Letter from the Editor


Welcome to Issue 1 of 2022. There are some great articles in this issue that reinforce health information management as being at the forefront of some of the most important areas being discussed in Australia today. HIM-Interchange Volume 10, Number 1 contained several articles on the role of health information management in the aged care sector, which has been prominent in the media following the Royal Commission into Aged Care Quality and Safety.

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The development of a refined classification for subacute and non-acute care: Australian National Subacute and Non-Acute Patient Classification Version 5.0


Subacute and non-acute care is currently classified using the Australian National Subacute and Non-Acute Patient (AN-SNAP) Classification Version 4 (V4), which has been used by the Independent Hospital Pricing Authority (IHPA) to price admitted subacute and non-acute care since 1 July 2016 for the purpose of activity based funding (ABF). IHPA undertakes regular review of all ABF classifications to ensure they reflect changes to patient complexity and cost over time. In 2018–19, IHPA commenced a review into the subacute and non-acute classification, resulting in the development of a refined classification.

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Updating the Queensland Health standard and guideline for Managing the clinical records of children available for adoption


In July 2021, eHealth Queensland conducted a project to update the Queensland Health Standard and Guideline for managing the clinical records of children available for adoption. In partnership with the Queensland University of Technology (QUT), an updated draft of the standard and guideline were constructed by a Bachelor of Health Information Management student.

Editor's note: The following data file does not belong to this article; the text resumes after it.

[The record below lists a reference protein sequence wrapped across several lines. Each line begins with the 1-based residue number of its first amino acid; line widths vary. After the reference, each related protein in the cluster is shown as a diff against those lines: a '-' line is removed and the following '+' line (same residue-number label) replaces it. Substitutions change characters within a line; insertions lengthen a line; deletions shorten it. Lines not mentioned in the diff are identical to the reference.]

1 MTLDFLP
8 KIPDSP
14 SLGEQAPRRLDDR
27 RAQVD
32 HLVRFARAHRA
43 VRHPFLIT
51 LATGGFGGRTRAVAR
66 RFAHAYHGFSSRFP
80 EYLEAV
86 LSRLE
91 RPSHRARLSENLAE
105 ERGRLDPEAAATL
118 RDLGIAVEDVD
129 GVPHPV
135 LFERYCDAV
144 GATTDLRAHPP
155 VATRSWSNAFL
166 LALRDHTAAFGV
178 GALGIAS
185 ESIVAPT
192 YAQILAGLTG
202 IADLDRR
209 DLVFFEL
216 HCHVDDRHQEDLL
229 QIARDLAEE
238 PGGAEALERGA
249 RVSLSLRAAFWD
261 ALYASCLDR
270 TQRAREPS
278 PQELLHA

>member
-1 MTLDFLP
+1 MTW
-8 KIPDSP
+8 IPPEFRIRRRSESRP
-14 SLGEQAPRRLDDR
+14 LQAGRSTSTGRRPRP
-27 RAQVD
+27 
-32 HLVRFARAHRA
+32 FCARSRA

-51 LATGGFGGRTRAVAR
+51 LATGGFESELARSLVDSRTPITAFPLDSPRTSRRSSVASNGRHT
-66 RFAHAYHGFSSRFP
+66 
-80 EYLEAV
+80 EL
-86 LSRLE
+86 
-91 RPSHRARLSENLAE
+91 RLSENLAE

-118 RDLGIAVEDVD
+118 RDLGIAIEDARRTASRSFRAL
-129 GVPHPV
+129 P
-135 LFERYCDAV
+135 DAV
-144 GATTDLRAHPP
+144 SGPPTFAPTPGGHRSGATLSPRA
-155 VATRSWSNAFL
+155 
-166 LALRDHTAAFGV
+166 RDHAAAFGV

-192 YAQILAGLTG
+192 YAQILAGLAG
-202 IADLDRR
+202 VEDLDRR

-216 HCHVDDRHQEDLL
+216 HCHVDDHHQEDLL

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Applying extended retention periods to vulnerable person medical records: a student project at Mater Health Services


Designed to meet the requirements of the Royal Commission into Institutional Responses to Child Sexual Abuse, on 27 March 2020 the State Archivist released a guideline on creating and retaining records for the proactive protection of Vulnerable Persons (Queensland Government 2021). The guideline outlined the obligation for all public authorities to apply an extended retention period for any record with documentation related to an abuse allegation, incident, or investigation. Highlighting the need to understand how and when survivors of abuse disclose pertinent information to health services, it also presents challenges to facilities that operate across multiple medical record platforms including paper, hybrid and digital. To fully understand the requirements for this project, a health information management undergraduate was assigned to Mater Health Services in Queensland for four months to analyse the guideline needs, determine how guideline compliance could be achieved and feedback the associated recommendations for remedial action.